From Diary of the American Revolution, Vol II. Compiled by Frank Moore and published in 1859.
During the siege of Charleston, parties were frequently sent down to beat up the British quarters about Savannah, with a view to distress the enemy, and to draw troops from the siege. Colonel Twiggs, with his men, united with a party of South Carolina militia, under the command of Colonel Pickens, a very gallant, good officer, went down with respectable force, and drove the enemy within their redoubts. They took post upon Ogeechee, the latter at Butler’s plantations, two miles from the ferry; and the former on Governor Wright’s, lying upon the river. A party of one hundred men, drawn chiefly from the corps of York volunteers, and a Hessian regiment, was sent out of Savannah to attack them, under the command of Captain Conklin, of Cruger’s battalion. Colonel Twiggs’ post being nearest the enemy, of course had first to engage. Conklin planned the attack in the usual way of the British, in front and flank, which would appear the more distressing as the colonel had but thirty-two men with him. He detached Captain Innman with eight men, to check the detour on his left, under Lieutenant Supple, with fifteen men, while he himself, with the remainder, opposed the enemy’s main body under Captain Conklin. The colonel’s men are celebrated for sure shots; and being so much inferior in numbers, and Colonel Pickens too far distant to succor him in time, he had recourse to an expedient which, in such cases, is certainly justifiable. He ordered some of his best marksmen to rush up and single out the officers, which was executed in a moment. Captain Conklin fell by a mortal wound, as did his lower officers; and the men being without an officer, save a corporal, were soon routed; eleven were killed, and more wounded. Captain Innman, on the left, was not less successful. He met Supple with half his number, threw himself into a barn he was obliged to pass, killed six of his men, wounded him, and obliged him to retire. The colonel and captain then uniting, pushed after the enemy, and took several prisoners; but having boats ready, they crossed the river, and made good their retreat to Savannah, where all the officers of the party have since died of their wounds. Colonel Twiggs, upon this occasion, had but one man wounded, who is since well.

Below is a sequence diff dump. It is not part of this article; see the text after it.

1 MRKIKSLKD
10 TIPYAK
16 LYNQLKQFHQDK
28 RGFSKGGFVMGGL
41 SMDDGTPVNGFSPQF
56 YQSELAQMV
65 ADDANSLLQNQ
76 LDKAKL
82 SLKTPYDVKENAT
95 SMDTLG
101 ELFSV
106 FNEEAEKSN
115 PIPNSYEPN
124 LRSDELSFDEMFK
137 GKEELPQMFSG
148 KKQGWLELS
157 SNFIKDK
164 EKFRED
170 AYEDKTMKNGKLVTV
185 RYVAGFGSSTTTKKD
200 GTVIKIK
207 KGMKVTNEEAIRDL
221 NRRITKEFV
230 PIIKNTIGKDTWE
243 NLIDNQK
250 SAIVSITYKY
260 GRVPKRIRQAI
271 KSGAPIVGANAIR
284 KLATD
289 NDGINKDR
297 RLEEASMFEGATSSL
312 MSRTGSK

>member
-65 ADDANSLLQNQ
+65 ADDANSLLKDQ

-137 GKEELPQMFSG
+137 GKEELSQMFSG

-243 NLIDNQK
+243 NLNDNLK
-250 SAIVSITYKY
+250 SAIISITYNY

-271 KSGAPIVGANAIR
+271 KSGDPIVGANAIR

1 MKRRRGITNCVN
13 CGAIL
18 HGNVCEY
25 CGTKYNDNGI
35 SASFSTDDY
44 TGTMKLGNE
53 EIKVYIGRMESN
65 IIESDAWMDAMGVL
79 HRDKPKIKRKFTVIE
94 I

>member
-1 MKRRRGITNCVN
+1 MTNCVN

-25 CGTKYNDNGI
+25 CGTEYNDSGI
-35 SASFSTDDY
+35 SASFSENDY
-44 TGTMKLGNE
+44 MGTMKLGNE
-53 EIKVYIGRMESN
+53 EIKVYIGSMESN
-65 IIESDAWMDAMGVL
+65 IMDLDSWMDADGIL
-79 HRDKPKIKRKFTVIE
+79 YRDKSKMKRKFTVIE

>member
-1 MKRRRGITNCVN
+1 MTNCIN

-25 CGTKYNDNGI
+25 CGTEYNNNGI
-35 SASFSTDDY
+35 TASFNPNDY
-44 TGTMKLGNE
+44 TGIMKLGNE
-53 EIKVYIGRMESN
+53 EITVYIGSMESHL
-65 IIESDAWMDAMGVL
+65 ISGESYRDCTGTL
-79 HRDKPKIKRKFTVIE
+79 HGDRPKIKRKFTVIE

It is by such exertions that Georgia has hitherto maintained her independence. And if these actions are not great, they are at least brilliant. Nor can we fear that men of such gallantry and good conduct will ever be destroyed by a few cowardly Tories.1
1 Pennsylvania Packet, August 1.